Bone conduction hearing aids, also called BCI, have appeared to be the latest development in the ongoing battle against hearing loss. While it was once regarded as being nothing more than a far-fetched idea, the latest experiments suggest that it can be one of the most viable options in hearing aid technology. In fact, scientists believe that bone conduction technology can be the key to full hearing restoration in the near future. While the technology must still go through certain phases of experimentation before complete implementation, the outlook is good. It is important for everyone who is affected, or even knows someone who is affected, by hearing loss to understand how this profound new technology works.
Explained in the simplest fashion, bone conduction hearing aids will serve as a replacement for damaged middle ear sections. After all, the middle ear is where the majority of hearing loss takes place, by not allowing for the sound to be interpreted by the inner ear. Most of the modern forms of hearing aids are implanted in the skull by a titanium anchor, but the bone conduction type of hearing aid is different. It is merely attached to the skull in a subcutaneous location behind ear. Aside from having a much lower fish and incidence of skin infection as a result of an open implant site, the BCI offers incredible benefits in terms of hearing ability.
The bone conduction hearing implant is composed of three pieces.
There is the titanium implant that is attached to the skull, the abutment which is used as a mount, and then the sound processor which is attached to the abutment. The process of “hearing” through the sound processor is designed to circumvent the middle ear, unlike the traditional hearing aid which amplifies the sounds in the ear canal. Once sound is channeled into the processor it is sent to the abutment, which is then sent through the skull and interpreted by the inner ear. Aside from being able to help individuals with complete hearing loss, it works perfectly for those who have single-sided deafness. The sound is channeled through the skull to the good ear, allowing for hearing to be perceived by the brain.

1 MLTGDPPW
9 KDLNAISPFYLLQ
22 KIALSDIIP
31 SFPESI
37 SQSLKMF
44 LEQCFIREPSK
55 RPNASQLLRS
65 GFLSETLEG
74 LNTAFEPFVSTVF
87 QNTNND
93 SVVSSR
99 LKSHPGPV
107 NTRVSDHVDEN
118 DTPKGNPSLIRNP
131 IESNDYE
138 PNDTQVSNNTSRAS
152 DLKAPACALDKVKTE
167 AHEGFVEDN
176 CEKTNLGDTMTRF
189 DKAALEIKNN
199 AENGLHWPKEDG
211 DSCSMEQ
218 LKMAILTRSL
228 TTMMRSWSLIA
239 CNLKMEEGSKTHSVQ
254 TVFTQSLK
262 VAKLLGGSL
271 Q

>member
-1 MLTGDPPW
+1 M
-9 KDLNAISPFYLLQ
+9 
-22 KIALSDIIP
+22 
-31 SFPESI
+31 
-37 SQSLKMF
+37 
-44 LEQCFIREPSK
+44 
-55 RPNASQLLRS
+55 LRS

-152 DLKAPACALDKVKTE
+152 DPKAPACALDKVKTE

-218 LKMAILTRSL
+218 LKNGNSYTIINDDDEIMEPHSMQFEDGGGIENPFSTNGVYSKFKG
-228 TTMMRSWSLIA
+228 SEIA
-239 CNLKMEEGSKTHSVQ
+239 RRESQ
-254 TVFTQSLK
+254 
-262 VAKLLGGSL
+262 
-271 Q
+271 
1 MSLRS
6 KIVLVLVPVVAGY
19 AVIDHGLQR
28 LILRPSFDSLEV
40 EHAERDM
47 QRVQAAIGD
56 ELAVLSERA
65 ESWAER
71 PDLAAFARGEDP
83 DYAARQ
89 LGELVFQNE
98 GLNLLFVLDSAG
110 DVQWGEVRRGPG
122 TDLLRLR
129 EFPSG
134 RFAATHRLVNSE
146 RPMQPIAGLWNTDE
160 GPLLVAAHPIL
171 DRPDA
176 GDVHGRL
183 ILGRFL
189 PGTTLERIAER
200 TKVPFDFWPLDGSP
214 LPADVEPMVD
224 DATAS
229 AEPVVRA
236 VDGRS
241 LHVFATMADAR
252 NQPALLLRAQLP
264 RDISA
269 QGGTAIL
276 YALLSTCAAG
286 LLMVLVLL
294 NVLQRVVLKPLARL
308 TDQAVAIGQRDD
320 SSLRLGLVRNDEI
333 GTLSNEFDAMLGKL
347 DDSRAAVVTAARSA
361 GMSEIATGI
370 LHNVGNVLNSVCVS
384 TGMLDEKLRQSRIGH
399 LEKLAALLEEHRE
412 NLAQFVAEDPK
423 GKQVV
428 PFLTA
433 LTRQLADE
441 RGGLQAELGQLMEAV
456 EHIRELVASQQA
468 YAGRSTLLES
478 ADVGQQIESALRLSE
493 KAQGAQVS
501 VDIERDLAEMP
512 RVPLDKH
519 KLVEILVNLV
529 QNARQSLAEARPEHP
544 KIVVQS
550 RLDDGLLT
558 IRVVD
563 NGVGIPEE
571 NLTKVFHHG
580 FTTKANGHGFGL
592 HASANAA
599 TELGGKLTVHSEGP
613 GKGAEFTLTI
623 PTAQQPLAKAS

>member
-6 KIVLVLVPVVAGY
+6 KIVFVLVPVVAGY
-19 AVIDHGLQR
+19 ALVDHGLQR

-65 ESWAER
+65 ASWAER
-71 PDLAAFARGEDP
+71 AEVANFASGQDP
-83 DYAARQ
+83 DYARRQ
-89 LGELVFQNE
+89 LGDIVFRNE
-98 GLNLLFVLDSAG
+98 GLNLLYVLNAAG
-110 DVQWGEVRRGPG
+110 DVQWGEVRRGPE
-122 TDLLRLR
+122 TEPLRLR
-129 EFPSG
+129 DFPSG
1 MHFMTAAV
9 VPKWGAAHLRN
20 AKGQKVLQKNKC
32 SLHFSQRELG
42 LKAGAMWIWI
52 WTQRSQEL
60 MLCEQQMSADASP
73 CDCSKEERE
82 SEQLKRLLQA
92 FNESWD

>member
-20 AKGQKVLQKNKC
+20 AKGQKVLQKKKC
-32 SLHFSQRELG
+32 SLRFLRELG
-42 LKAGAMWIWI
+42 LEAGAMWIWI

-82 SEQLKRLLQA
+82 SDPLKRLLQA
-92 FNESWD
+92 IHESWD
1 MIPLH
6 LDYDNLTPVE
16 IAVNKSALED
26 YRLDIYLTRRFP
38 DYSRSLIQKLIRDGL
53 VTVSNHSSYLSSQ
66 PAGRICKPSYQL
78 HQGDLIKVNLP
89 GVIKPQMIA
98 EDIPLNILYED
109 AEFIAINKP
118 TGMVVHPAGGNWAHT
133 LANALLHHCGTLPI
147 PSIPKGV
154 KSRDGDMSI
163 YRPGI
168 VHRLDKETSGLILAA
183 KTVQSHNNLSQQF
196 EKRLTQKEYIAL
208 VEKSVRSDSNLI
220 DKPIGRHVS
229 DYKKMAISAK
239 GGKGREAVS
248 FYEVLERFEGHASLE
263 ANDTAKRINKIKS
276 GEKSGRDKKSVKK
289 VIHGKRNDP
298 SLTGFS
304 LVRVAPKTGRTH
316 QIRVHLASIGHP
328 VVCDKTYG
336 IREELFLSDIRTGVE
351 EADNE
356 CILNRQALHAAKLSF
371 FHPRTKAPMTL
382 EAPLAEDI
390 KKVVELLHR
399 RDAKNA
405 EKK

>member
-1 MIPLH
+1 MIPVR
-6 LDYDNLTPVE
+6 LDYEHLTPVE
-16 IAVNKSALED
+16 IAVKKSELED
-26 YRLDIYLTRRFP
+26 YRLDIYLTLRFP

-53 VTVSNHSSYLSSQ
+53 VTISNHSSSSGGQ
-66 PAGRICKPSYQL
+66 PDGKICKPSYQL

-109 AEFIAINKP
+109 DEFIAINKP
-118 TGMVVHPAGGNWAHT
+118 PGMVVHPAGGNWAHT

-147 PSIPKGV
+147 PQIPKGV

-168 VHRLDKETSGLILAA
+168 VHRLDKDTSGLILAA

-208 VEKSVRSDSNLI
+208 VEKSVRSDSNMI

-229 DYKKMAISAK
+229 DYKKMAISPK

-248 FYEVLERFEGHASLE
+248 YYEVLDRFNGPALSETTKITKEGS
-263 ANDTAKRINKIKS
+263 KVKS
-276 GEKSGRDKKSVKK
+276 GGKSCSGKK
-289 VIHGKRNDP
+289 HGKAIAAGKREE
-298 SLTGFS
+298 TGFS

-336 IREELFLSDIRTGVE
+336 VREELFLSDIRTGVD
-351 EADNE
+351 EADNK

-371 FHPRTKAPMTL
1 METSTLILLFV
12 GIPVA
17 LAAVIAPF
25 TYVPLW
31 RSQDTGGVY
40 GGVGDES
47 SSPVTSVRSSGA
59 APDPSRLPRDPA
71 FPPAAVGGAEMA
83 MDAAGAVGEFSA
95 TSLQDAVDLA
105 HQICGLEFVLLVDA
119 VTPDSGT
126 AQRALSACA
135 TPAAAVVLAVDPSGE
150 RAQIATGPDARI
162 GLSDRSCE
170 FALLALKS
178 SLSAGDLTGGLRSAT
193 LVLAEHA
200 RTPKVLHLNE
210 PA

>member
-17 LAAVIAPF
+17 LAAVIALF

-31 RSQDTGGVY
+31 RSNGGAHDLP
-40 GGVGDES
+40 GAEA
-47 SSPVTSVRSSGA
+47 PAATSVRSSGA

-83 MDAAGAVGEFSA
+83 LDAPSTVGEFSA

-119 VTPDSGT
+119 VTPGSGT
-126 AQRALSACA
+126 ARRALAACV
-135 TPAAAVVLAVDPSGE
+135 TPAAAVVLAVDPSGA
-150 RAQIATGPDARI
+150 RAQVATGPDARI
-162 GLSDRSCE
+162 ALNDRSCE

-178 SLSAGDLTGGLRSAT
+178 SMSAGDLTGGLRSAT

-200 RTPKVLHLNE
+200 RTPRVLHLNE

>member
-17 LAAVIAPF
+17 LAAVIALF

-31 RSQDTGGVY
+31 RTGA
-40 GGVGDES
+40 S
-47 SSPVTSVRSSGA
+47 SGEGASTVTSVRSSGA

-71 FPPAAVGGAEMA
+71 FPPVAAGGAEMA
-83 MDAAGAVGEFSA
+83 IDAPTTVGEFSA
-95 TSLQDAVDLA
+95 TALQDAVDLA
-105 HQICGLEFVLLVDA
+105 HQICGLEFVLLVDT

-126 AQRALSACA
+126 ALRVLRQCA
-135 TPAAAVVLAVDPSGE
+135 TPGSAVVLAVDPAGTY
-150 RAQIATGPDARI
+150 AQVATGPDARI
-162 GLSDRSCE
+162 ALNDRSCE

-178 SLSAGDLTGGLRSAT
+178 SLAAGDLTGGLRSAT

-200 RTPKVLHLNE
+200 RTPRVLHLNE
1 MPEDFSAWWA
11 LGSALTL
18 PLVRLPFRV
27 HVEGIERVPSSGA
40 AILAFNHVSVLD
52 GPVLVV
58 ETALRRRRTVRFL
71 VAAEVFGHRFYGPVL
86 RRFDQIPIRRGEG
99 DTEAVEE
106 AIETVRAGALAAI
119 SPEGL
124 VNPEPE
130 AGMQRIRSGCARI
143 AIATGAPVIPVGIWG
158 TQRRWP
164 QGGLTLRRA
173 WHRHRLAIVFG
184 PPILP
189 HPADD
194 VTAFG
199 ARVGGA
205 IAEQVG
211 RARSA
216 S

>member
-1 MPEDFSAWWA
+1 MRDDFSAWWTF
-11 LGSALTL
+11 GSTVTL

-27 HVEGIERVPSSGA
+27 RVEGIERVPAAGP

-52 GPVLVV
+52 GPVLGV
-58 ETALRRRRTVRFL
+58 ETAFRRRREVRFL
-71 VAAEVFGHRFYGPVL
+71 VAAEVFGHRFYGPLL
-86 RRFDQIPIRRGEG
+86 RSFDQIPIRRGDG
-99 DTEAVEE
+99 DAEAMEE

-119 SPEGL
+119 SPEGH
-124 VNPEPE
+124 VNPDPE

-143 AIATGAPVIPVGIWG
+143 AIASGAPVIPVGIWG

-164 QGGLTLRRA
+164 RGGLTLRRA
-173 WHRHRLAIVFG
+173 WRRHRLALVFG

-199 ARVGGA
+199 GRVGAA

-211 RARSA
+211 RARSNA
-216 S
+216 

Since it is still the topic of several studies in universities who are looking to confirm the early results, BCIs have not yet been approved for use. After all, the latest bone conduction technology is still in development. The thousands of people that have been fitted with anchored hearing aids have allowed the implementation phase to be streamlined, but we are still at least a year away from seeing this as a solution for hearing loss. From individuals suffering from hearing loss, to the doctors and scientists trying to bring this technology to fruition, nearly everyone remains optimistic about the future of bone conduction implants.